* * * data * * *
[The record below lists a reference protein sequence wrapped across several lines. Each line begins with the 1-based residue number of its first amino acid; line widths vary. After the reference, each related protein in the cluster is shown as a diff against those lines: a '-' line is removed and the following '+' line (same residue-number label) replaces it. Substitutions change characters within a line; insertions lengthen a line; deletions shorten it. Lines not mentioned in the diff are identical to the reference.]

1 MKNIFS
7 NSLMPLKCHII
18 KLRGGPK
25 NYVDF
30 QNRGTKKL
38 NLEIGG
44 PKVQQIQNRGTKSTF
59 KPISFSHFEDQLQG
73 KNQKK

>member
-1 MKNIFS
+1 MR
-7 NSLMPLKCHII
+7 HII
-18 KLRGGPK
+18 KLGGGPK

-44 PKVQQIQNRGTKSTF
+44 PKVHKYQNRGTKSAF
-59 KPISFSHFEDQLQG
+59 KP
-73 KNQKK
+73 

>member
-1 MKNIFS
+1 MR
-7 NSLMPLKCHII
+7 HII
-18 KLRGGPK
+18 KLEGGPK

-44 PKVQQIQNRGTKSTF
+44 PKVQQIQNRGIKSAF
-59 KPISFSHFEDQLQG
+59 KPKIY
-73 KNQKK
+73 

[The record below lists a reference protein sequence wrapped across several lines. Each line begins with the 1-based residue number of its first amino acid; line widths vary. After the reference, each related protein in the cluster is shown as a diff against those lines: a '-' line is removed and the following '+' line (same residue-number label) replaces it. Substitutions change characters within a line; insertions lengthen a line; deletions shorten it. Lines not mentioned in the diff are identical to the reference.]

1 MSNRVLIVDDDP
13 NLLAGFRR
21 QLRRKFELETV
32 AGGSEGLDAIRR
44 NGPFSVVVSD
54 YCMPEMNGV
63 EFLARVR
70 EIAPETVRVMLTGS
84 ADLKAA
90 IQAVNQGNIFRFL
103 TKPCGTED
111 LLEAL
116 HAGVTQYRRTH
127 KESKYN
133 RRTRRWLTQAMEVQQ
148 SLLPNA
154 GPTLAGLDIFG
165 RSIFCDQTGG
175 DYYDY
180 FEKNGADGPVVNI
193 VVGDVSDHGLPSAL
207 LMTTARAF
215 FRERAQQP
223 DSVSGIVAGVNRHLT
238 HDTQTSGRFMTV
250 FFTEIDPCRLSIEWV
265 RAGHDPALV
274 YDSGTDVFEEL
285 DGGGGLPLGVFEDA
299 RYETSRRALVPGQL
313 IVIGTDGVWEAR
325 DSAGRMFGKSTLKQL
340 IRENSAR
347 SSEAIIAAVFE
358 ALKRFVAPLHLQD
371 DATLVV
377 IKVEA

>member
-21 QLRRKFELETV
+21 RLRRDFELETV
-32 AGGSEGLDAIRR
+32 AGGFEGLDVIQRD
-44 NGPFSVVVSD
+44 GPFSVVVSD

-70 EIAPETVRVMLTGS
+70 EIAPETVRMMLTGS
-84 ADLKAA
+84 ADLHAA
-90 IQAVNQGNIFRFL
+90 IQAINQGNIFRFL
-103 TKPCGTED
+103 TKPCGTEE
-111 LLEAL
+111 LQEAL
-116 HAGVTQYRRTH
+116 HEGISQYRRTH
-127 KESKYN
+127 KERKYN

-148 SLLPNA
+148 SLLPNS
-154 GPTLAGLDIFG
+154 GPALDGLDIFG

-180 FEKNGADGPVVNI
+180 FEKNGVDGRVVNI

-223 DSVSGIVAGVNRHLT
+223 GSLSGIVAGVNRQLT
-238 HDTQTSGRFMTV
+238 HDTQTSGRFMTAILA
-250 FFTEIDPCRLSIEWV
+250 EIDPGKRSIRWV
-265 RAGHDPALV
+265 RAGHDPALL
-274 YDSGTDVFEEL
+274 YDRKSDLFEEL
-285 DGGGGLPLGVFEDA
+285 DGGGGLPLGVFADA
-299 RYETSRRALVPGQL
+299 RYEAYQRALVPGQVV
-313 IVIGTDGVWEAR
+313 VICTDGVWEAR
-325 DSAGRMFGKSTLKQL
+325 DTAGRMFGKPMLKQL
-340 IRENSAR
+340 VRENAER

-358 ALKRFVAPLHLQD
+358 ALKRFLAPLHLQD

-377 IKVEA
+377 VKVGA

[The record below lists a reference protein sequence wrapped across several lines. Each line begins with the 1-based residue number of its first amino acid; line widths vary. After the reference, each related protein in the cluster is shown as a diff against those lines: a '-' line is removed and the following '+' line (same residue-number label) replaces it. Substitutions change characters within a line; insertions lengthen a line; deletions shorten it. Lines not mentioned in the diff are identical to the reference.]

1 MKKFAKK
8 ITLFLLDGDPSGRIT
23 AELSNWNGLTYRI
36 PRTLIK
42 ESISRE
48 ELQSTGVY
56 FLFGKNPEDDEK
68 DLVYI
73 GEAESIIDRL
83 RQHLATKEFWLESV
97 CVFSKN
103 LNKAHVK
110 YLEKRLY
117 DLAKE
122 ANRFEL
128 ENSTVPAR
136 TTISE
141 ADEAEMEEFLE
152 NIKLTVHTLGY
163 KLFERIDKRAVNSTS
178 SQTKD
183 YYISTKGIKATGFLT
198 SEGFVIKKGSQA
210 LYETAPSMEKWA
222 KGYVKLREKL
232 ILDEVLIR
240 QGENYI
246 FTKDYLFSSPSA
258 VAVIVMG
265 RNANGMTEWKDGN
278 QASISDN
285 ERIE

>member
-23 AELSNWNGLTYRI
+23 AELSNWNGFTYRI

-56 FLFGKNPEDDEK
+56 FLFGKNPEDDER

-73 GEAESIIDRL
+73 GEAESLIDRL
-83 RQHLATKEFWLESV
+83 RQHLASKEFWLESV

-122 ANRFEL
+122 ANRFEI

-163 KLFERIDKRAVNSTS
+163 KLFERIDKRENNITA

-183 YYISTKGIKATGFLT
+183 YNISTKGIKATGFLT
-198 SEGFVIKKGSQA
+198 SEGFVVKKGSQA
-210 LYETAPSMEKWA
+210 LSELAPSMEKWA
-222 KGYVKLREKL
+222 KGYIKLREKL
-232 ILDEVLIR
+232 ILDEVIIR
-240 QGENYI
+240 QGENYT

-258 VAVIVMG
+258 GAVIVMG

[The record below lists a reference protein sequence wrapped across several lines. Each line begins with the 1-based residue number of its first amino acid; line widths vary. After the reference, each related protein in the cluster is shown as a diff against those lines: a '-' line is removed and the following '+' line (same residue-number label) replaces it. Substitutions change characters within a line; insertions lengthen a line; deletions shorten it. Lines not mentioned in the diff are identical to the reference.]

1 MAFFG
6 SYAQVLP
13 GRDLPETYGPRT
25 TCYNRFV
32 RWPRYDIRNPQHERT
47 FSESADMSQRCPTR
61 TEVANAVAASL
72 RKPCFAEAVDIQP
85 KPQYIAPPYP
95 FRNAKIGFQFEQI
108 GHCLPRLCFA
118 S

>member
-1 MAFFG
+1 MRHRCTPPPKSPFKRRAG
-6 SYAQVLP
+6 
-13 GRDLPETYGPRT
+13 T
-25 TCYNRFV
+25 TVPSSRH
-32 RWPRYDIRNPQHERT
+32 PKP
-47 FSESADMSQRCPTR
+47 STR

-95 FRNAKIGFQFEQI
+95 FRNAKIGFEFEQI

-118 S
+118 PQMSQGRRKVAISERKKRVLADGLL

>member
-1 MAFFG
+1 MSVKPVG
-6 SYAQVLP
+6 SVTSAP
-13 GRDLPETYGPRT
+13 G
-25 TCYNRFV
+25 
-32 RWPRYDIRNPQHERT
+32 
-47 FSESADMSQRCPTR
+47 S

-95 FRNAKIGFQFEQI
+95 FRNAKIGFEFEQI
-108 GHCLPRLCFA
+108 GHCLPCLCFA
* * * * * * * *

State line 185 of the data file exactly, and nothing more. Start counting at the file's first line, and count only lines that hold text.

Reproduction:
+258 GAVIVMG